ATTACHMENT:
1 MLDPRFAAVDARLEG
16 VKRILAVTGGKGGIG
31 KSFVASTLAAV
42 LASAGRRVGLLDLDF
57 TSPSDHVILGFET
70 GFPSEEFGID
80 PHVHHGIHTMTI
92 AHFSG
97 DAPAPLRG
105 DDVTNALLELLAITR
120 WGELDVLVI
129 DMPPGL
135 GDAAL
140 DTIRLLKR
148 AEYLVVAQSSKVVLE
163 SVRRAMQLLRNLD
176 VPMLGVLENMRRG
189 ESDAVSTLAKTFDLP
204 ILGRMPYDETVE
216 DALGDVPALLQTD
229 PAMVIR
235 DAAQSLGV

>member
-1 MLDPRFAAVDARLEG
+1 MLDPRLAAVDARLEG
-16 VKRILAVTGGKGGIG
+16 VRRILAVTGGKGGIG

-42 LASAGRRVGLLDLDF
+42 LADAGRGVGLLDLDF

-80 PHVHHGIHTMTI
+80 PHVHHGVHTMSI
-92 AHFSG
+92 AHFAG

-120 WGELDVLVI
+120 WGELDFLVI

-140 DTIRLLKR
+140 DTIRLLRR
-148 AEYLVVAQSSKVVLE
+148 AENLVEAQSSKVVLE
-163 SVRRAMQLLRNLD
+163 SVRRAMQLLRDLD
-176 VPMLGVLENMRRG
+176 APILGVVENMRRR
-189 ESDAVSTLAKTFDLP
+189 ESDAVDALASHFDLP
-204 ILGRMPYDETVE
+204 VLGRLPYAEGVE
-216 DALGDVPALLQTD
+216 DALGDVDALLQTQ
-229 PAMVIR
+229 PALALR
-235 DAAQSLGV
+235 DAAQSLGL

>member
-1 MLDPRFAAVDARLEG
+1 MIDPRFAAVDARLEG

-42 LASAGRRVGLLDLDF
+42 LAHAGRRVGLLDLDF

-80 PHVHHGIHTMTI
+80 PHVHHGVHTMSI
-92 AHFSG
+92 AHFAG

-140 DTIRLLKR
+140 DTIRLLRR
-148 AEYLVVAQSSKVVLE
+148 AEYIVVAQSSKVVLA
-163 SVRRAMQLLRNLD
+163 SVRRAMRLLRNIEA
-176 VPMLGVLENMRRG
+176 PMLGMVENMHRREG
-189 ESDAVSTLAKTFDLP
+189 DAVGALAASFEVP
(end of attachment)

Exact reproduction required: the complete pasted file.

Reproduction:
1 MLDPRFAAVDARLEG
16 VKRILAVTGGKGGIG
31 KSFVASTLAAV
42 LASAGRRVGLLDLDF
57 TSPSDHVILGFET
70 GFPSEEFGID
80 PHVHHGIHTMTI
92 AHFSG
97 DAPAPLRG
105 DDVTNALLELLAITR
120 WGELDVLVI
129 DMPPGL
135 GDAAL
140 DTIRLLKR
148 AEYLVVAQSSKVVLE
163 SVRRAMQLLRNLD
176 VPMLGVLENMRRG
189 ESDAVSTLAKTFDLP
204 ILGRMPYDETVE
216 DALGDVPALLQTD
229 PAMVIR
235 DAAQSLGV

>member
-1 MLDPRFAAVDARLEG
+1 MLDPRLAAVDARLEG
-16 VKRILAVTGGKGGIG
+16 VRRILAVTGGKGGIG

-42 LASAGRRVGLLDLDF
+42 LADAGRGVGLLDLDF

-80 PHVHHGIHTMTI
+80 PHVHHGVHTMSI
-92 AHFSG
+92 AHFAG

-120 WGELDVLVI
+120 WGELDFLVI

-140 DTIRLLKR
+140 DTIRLLRR
-148 AEYLVVAQSSKVVLE
+148 AENLVEAQSSKVVLE
-163 SVRRAMQLLRNLD
+163 SVRRAMQLLRDLD
-176 VPMLGVLENMRRG
+176 APILGVVENMRRR
-189 ESDAVSTLAKTFDLP
+189 ESDAVDALASHFDLP
-204 ILGRMPYDETVE
+204 VLGRLPYAEGVE
-216 DALGDVPALLQTD
+216 DALGDVDALLQTQ
-229 PAMVIR
+229 PALALR
-235 DAAQSLGV
+235 DAAQSLGL

>member
-1 MLDPRFAAVDARLEG
+1 MIDPRFAAVDARLEG

-42 LASAGRRVGLLDLDF
+42 LAHAGRRVGLLDLDF

-80 PHVHHGIHTMTI
+80 PHVHHGVHTMSI
-92 AHFSG
+92 AHFAG

-140 DTIRLLKR
+140 DTIRLLRR
-148 AEYLVVAQSSKVVLE
+148 AEYIVVAQSSKVVLA
-163 SVRRAMQLLRNLD
+163 SVRRAMRLLRNIEA
-176 VPMLGVLENMRRG
+176 PMLGMVENMHRREG
-189 ESDAVSTLAKTFDLP
+189 DAVGALAASFEVP